Researchers disagree on the determinants of obesity, but they know what doesn’t cause it

Scientists from around the world investigating obesity recently gathered in the golden rooms of the Royal Society, the academy of sciences of Isaac Newton and Charles Darwin, where ideas like gravity and evolution were once debated.

While they debated the triggers for obesity, which affects more than 40% of American adults and costs the health system about $173 billion a year. In the closing session of the meeting, biologist John Speakman offered this conclusion on the subject: “There is no consensus on what the cause is.”

This does not mean that scientists did not agree on anything. The 3-day meeting was suffused with an implicit understanding of what obesity is not: a personal failure. No speaker explained that all human beings ran out of willpower by the 1980s, when obesity rates skyrocketed, first in high-income countries and then in most of the rest of the world. Not a single scientist said that our genes changed in that short period. There was no talk of laziness, gluttony and idleness as coadjuvants of obesity. Unlike the prevailing social view of obesity, which assumes that people have full control over their body size, they did not blame individuals for their condition, just as we do not blame people suffering from malnutrition, but rather restrictions and waste.

Instead, the scientists stated that obesity was a chronic and complex disease, and that they had met to come to a conclusion as to why humans, as a whole, have become thicker in the last 50 years. To that end, they shared a range of mechanisms that could explain the global boom in obesity. And their theories, while diverse, made one thing clear: as long as we treat obesity as a personal responsibility issue, its prevalence is unlikely to decrease.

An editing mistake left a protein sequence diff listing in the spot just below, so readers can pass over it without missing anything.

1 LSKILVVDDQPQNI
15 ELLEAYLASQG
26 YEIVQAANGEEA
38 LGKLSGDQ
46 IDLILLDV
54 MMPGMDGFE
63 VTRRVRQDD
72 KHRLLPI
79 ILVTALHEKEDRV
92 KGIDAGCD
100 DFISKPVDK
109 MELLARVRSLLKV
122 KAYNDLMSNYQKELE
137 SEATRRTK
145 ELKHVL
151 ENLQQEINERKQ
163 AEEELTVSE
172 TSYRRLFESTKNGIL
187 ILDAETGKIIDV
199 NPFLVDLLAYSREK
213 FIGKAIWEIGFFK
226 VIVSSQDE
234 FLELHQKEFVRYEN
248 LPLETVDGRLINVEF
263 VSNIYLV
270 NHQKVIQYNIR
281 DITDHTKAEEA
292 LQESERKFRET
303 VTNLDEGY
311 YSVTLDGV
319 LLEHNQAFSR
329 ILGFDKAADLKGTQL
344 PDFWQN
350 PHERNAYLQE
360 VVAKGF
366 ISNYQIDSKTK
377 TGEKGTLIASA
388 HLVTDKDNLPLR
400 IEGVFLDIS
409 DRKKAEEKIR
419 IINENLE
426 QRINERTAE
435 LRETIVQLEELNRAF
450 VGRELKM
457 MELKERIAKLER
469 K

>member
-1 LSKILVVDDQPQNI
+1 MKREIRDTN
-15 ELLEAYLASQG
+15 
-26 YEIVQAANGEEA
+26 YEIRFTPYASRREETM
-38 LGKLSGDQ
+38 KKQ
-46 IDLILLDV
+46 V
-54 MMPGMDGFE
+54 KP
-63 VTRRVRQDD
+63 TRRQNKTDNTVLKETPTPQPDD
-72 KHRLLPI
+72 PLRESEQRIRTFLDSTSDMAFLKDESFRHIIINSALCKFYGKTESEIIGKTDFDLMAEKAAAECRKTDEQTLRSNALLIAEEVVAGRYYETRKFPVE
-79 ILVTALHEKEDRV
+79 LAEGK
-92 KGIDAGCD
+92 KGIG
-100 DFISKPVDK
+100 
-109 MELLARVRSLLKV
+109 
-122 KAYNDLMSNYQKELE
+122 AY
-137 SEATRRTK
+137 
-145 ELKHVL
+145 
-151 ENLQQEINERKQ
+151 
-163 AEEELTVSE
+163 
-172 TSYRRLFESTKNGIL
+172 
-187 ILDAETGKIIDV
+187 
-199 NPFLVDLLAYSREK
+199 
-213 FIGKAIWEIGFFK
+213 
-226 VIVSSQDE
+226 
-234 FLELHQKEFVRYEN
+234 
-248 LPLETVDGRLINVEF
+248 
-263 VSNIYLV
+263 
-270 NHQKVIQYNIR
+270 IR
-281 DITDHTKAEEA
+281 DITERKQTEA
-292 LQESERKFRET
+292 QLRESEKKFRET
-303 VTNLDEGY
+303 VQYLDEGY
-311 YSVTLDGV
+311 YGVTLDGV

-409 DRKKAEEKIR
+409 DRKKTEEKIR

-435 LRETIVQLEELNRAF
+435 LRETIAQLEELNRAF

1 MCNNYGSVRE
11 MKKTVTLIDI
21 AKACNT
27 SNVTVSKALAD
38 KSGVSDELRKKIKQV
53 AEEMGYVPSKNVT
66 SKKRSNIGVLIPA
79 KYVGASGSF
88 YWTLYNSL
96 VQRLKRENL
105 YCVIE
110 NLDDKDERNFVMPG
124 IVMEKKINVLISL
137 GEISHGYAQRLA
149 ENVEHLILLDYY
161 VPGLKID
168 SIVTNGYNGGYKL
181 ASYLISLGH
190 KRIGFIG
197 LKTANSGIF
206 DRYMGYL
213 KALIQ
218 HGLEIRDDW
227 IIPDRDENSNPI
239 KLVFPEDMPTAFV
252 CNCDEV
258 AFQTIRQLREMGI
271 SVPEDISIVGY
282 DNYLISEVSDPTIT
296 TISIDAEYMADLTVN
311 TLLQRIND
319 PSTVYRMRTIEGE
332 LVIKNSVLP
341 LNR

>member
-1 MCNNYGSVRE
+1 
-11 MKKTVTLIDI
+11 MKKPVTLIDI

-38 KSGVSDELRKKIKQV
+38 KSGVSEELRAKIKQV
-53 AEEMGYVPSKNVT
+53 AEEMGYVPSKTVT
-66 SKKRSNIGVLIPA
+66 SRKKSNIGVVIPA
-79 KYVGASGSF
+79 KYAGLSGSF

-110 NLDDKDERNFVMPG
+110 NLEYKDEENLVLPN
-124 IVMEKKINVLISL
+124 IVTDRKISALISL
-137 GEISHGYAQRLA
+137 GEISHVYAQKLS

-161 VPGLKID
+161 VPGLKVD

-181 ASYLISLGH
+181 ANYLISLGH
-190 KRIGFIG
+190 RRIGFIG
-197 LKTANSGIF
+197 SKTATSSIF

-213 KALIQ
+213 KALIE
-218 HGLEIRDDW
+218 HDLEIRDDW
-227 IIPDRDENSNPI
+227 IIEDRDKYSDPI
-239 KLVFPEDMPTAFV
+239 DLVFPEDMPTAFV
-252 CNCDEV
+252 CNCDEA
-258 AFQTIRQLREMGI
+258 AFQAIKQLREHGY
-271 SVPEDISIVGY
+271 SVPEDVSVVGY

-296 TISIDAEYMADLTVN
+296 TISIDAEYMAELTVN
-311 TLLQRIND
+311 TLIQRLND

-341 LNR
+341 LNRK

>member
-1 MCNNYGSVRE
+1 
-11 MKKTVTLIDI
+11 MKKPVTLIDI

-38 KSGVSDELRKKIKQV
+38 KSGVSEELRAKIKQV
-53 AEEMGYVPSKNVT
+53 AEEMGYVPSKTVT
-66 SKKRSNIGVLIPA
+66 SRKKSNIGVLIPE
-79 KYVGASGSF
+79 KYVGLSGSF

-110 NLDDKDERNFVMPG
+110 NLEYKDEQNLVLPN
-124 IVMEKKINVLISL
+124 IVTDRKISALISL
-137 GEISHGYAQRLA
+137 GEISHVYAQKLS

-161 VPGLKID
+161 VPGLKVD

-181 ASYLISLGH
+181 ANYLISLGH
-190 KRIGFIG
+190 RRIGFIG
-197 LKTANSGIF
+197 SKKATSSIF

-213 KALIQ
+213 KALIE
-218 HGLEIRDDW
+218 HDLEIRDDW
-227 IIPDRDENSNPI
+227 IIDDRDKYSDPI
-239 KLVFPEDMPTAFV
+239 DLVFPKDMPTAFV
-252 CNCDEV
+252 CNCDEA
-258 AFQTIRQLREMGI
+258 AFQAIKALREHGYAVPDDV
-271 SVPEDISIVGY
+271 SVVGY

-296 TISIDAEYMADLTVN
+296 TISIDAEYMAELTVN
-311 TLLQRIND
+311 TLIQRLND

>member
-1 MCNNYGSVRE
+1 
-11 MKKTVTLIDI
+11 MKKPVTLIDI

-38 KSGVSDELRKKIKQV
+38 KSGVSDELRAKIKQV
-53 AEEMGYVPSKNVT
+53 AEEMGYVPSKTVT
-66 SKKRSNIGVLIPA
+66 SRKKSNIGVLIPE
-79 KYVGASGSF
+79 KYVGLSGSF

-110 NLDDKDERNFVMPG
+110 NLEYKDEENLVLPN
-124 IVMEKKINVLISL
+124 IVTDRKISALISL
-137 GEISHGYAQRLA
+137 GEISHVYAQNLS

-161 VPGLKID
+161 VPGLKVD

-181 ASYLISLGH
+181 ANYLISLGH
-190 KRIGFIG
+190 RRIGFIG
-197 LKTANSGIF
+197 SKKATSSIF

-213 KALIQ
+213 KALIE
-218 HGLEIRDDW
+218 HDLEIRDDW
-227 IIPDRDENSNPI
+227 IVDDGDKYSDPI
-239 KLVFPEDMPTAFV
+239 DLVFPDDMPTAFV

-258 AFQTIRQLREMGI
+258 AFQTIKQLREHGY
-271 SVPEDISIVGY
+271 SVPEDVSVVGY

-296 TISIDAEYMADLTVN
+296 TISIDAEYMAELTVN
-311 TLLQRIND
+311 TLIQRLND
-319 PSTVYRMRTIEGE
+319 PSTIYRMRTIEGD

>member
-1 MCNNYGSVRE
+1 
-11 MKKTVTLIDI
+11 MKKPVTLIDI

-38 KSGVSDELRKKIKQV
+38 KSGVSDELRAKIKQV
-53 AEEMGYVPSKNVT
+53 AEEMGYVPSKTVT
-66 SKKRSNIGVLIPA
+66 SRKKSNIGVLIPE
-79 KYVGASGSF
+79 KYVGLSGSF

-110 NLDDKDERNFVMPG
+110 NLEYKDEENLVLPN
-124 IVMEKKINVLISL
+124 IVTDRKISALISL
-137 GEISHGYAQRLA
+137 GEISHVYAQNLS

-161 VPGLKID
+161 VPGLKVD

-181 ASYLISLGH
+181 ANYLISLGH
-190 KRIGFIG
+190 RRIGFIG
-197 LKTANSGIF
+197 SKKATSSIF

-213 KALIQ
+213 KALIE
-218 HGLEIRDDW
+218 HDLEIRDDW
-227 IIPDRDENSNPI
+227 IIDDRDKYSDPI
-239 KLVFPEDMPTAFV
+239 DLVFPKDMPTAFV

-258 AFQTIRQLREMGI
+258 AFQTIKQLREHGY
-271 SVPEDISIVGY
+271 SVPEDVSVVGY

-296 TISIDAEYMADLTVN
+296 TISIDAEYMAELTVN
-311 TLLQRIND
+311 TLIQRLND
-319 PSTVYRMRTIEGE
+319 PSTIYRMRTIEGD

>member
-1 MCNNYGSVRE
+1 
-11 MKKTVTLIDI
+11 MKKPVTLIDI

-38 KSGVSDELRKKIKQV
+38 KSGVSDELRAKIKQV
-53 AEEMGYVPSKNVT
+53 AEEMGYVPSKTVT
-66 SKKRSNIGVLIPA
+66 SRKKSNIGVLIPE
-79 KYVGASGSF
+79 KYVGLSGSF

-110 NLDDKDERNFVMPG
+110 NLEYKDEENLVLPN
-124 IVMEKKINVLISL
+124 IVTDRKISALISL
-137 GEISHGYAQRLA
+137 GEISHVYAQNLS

An endocrinologist discussed the scientific model behind the low-carb approach, suggesting that high-carb eating patterns drive fat in a unique way. A nutritional biologist advanced the idea that all the carbohydrates and fats in today’s foods dilute the protein our bodies need, prompting us to eat more calories to make up the discrepancy, while an evolutionary anthropologist argued that many hunting societies— Lean foragers ate a lot of carbohydrates, with a particular affinity for honey.

Others stipulated that convenience foods, ultra-processed and packaged foods, make up more than half of the calories Americans consume. A physiologist shared his randomized controlled trial showing that people consume more calories and gain more weight on diets of ultra-processed foods than on whole-grain diets of the same nutrient composition. But he said it’s not yet known why these foods motivate people to eat more.